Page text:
/Film has a couple new production photos and IESB has the full press kit for Indiana Jones and the Incident at the Souplantation.
The collection of press releases reads like the War and Peace of masturbatory promotional copy as translated by Babelfish, but I’ll try to sum up (and by that I mean quote parts of it that are easy to make fun of). On the whole, I wish they treated Harrison Ford with the same understated subtlety the North Korean press reserves for Kim Jong Il.
The whip-toting, punch-packing [Ed. Note: Seriously?], snake-hating, globe-trotting archaeologist with a fedora is back on screen in “Indiana Jones and the Kingdom of the Crystal Skull,” debuting worldwide Thursday, May 22, 2008.
This newest adventure begins in the desert Southwest in 1957 – the height of the Cold War. Indy and his sidekick Mac (Ray Winstone) have barely escaped a close scrape with nefarious Soviet agents on a remote airfield.
Now, Professor Jones has returned home to Marshall College – only to find things have gone from bad to worse. His close friend and dean of the college (Jim Broadbent) explains that Indy’s recent activities have made him the object of suspicion, and that the government has put pressure on the university to fire him. On his way out of town, Indiana meets rebellious young Mutt (Shia LaBeouf), who carries both a grudge and a proposition for the adventurous archaeologist: If he’ll help Mutt on a mission with deeply personal stakes, Indy could very well make one of the most spectacular archaeological finds in history – the Crystal Skull of Akator, a legendary object of fascination, superstition and fear.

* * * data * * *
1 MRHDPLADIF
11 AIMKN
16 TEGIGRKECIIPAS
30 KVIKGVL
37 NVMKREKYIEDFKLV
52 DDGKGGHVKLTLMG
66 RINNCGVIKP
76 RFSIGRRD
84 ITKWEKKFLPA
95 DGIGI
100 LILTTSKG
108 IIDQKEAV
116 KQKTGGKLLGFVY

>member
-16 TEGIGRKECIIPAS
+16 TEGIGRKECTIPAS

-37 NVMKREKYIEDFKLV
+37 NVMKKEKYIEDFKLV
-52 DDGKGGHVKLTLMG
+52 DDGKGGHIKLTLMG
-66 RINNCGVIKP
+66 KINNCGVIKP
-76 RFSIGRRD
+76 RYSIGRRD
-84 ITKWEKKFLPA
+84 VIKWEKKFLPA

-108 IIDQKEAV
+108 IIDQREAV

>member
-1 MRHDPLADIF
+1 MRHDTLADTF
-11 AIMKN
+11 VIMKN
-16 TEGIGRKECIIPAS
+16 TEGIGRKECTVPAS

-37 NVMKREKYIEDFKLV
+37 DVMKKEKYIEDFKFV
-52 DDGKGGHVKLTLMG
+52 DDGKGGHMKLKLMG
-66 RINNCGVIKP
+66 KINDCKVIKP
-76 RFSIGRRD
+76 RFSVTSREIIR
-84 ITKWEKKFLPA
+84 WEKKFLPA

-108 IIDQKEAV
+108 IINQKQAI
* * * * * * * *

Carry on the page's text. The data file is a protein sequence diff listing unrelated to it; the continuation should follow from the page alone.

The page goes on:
But as Indy and Mutt set out for the most remote corners of Peru – a land of ancient tombs, forgotten explorers and a rumored city of gold – they quickly realize they are not alone in their search. The Soviet agents are also hot on the trail of the Crystal Skull. Chief among them is icy cold, devastatingly beautiful Irina Spalko (Cate Blanchett), whose elite military unit is scouring the globe for the eerie Crystal Skull, which they believe can help the Soviets dominate the world … if they can unlock its secrets.
Indy and Mutt must find a way to evade the ruthless Soviets, follow an impenetrable trail of mystery, grapple with enemies and friends of questionable motives, and, above all, stop the powerful Crystal Skull from falling into the deadliest of hands.